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This article was published 19/3/2013 (1161 days ago), so information in it may no longer be current.
A law firm caused the latest delay of the Phoenix Sinclair inquiry and the provincial government might want to send it the bill for the added costs as a result, the inquiry commissioner said.
Ted Hughes said Tuesday the law firm D'Arcy & Deacon put itself in a conflict of interest by representing social workers involved with Phoenix's case and their employer, the General Authority.
Hughes said he asked commission counsel Sherri Walsh to send a letter notifying the assistant deputy minister of justice about the conflict. "It addresses funding issues going forward and takes a retroactive look at the expenses it has incurred to date."
The letter was sent in case the government believes it's "in the public interest to initiate recovery" and collect on the legal bills run up by the conflict of interest.
Hughes said the conflict could have been avoided. Last May, months before the hearings began, Walsh sent a warning letter to all lawyers. She advised them to "take a long, hard look" at whether they may have conflicts of interest that could later delay the inquiry and run up its tab.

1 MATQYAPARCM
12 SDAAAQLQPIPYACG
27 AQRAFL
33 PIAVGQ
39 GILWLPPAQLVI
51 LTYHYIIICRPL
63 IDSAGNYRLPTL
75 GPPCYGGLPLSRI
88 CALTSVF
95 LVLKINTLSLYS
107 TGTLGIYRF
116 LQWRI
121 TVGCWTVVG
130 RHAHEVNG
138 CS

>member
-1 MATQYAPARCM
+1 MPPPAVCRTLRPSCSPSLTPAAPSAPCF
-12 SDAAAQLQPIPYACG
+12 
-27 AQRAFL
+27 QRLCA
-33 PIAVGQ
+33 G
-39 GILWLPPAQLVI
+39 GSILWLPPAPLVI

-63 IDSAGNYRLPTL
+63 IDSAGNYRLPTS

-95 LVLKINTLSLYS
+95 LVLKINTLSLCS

None of the lawyers responded.
In February, a conflict became apparent during testimony at the inquiry.
Kris Saxberg at D'Arcy & Deacon represents many social workers and the General Authority, their boss. Several times, the testimony of workers and supervisors conflicted with those in charge of the General Authority, said Hughes. They were all represented by Saxberg and D'Arcy & Deacon.
Saxberg denied any conflict and said the workers asked to be represented by his firm. Hughes, who may report some workers were guilty of misconduct in their handling of Phoenix's case, said he wasn't satisfied. He asked the Law Society of Manitoba for its opinion. It said Saxberg was in a conflict.
The inquiry was put on hold again last week until the issue was resolved. On Tuesday, Hughes agreed with Saxberg's request to grant the General Authority separate standing, with its own lawyers taking over from him and D'Arcy & Deacon.
That will add to the cost of the probe. The budget is now $6.1 million.